Your health is a social responsibility

This blog is about social responsibility and I post a lot about health.

Maybe you think I’ve slipped off track, but I want to set the record straight.

I recently started following Blindfold on Facebook. I do not, (repeat) do not endorse all of their messages or sources, but the following three (specific) concepts really appealed to me.

photograph of a dinner table place setting: knife, fork, plate and one large half-yellow, half-white medicinal capsule in the middle of the plate. a quote frames the picture: "People are fed by the Food Industry which pays no attention to health, and are treated by the Health Industry, which pays no attention to food." said Wendell Berry

(photo compliments of facebook.com/b1indfold)

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Social awareness: people you should follow on Twitter

The “Be Good.” Twitter list has been difficult to build, but I have added new members that deserve to be noted here. If you’re interested in beefing up your timeline with some informative tweets, check out these profiles.

Twitter icon for Adam Jackson or @SmartBlackMan. black background, light bulb, "smart black man" on red,black,green stripes

Adam Jackson @SmartBlackMan Founder of SmartBlackMan.com. VP of @LBSBaltimore. Dedicated to justice, freedom and peace. Black Nationalist. Born/Raised/Live in BMore.

Twitter icon for Real Time LA Riots or @RealTimeLARiots.

Real Time LA Riots @RealTimeLARiots 20 years later: Livetweeting the Los Angeles Riots as they happened on this date and time in 1992. Account powered by@NBCLA.

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Twitter icon for Anti Consumerism or @ANTIconsumerism

Anti Consumerism @ANTIconsumerism Consumerism destroys human beings psychologically, emotionally and spiritually; it creates a self-destructive society bent on consuming everything in its path.

Two more…

The Hunger Games’ Jennifer Lawrence: exploited and objectified both as Katniss and as herself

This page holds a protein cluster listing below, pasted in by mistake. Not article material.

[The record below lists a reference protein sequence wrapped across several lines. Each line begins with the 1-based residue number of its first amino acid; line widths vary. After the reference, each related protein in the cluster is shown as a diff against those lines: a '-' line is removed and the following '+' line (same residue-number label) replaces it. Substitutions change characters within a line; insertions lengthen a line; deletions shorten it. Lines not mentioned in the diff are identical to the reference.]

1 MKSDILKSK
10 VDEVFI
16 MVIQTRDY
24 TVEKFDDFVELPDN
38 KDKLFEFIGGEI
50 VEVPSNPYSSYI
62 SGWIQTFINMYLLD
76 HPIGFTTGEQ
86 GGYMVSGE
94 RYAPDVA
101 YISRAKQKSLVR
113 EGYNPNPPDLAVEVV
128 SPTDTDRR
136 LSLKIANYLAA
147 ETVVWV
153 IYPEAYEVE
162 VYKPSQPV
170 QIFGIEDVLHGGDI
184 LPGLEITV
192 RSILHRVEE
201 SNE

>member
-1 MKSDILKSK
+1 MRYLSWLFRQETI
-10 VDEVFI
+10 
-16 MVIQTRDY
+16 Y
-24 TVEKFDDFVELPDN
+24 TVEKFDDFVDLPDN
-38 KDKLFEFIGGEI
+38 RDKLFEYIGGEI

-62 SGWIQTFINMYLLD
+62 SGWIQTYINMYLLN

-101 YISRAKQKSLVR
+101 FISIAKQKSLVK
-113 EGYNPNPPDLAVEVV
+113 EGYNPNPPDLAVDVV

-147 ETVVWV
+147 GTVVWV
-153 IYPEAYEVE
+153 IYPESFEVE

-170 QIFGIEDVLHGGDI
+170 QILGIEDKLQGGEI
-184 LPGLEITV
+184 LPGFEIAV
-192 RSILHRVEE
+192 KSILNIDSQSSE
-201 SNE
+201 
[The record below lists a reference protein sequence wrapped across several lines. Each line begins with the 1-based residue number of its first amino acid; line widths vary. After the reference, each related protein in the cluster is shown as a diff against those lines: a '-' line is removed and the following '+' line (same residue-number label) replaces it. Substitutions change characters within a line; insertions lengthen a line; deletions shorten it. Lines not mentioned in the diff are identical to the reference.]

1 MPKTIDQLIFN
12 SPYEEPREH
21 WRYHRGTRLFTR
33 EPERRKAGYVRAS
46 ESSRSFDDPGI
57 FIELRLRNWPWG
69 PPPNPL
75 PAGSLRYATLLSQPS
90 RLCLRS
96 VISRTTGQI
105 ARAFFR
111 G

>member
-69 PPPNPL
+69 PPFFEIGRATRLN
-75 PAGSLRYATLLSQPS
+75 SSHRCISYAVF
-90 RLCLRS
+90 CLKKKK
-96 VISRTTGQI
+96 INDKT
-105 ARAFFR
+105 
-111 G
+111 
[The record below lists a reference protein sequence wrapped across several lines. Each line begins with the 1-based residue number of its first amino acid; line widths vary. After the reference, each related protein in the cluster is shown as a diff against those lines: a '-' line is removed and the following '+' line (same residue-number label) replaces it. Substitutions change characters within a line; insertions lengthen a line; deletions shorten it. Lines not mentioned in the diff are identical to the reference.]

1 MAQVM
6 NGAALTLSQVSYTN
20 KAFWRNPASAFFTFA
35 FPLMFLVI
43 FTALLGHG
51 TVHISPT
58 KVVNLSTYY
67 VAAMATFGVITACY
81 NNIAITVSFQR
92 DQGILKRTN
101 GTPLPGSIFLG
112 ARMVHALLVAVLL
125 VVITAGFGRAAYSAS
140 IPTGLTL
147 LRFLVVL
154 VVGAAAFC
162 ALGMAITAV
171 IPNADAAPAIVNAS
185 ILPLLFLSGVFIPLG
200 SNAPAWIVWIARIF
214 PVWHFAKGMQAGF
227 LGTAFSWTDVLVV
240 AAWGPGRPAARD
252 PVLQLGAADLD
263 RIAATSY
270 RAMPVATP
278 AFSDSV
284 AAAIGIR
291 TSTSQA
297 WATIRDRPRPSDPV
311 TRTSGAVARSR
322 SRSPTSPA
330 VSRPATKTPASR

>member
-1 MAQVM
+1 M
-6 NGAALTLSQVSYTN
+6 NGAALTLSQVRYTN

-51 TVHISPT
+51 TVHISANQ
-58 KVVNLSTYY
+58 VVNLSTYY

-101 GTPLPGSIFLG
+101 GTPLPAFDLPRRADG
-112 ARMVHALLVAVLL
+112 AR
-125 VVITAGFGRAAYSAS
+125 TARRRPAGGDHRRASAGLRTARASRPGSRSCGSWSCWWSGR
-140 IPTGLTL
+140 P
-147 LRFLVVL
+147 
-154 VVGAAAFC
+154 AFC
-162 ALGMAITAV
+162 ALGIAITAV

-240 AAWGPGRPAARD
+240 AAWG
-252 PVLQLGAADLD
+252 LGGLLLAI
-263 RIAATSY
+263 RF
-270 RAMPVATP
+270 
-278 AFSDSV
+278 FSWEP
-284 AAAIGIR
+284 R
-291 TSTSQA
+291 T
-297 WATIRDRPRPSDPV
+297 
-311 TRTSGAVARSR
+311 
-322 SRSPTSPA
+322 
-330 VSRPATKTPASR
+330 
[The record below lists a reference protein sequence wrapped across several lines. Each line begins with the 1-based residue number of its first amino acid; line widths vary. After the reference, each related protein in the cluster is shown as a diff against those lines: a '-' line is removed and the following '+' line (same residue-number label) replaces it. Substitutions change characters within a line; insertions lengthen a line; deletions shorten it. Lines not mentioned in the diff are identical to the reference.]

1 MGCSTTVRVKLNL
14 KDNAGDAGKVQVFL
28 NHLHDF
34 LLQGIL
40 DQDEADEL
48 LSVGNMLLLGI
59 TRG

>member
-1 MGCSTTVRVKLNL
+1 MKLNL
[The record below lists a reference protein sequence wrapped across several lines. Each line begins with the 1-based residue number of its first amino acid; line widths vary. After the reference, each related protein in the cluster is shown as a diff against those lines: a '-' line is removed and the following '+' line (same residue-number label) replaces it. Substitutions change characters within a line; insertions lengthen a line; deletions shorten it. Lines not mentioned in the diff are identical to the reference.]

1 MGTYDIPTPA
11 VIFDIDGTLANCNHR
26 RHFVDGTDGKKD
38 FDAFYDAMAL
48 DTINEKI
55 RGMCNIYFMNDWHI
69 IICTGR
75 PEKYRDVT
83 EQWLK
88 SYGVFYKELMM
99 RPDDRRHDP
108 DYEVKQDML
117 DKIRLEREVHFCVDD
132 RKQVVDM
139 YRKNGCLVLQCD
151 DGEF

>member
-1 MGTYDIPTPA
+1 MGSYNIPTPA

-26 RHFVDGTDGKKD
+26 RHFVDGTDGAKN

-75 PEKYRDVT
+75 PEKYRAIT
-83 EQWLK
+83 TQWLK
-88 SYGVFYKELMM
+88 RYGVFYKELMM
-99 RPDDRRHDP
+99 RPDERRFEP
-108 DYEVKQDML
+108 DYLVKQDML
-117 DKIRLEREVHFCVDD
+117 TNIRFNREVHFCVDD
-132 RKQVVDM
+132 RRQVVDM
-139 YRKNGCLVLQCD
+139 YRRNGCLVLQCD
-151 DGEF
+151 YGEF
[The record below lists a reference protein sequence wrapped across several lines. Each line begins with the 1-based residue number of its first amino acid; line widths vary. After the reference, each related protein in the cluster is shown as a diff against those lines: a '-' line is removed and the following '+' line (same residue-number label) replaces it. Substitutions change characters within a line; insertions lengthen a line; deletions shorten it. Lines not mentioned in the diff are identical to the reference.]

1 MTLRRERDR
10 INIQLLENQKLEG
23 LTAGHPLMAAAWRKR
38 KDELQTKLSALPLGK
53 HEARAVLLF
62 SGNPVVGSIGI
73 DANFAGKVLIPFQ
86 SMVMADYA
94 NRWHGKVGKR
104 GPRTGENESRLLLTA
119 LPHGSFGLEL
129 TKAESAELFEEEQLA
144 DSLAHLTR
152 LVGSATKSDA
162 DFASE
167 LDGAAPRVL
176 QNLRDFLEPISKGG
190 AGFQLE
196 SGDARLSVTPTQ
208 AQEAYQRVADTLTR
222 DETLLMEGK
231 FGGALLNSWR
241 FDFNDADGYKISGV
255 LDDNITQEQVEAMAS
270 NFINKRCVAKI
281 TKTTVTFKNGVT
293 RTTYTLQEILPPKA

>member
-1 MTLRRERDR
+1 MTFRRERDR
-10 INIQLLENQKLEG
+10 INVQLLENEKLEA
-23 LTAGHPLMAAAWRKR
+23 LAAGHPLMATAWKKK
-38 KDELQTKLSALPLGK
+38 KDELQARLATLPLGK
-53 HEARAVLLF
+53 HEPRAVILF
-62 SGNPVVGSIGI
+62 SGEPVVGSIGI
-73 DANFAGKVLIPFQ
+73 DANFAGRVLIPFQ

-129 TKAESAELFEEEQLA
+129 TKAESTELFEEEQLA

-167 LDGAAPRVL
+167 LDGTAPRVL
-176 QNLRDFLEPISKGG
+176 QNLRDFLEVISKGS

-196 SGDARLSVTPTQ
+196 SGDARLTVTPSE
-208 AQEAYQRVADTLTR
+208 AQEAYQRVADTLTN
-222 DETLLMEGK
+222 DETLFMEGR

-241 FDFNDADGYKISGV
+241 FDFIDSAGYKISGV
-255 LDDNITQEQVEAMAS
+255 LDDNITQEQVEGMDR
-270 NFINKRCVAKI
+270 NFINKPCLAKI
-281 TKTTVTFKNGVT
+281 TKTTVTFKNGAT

Katniss Everdeen is a participant in the Hunger Games.

In preparation for the televised competition, she is taken into custody by publicity professionals. Her body hair is waxed off. Her hair is styled. Her face is redesigned with make-up. Her body is dressed in a red, form-fitting dress that emits flames when she spins in a circle. She is paraded in front of spectators.

Katniss Everdeen, character of The Hunger Games played by Jennifer Lawrence, sits very stiffly with great posture in a big white chair on a stage in a form-fitting red dress

(photo compliments of mockingjay.net)

Jennifer Lawrence is an actress in The Hunger Games.

In preparation for the movie release, she is taken into custody by publicity professionals. Her body hair is waxed or airbrushed off. Her hair is styled. Her face is redesigned with make-up. Her body is dressed in a gold, low-cut shirt that emits sparkle when she presses her arms together to create visible cleavage. She is placed in front of check-out line guests.

A major theme in The Hunger Games movie is this idea of exploitation and objectification for ratings and viewership.

Need more parallels?

Ryan O’Doherty, thank you for your interview on Baltimore’s vacant properties

I had an opportunity to meet with Ryan O’Doherty, Mayor’s Director of Policy and Communications in Baltimore City April 20. O’Doherty answered questions about the mayoral initiative, Vacants to Value, that I’m researching.

He surprised me and impressed me.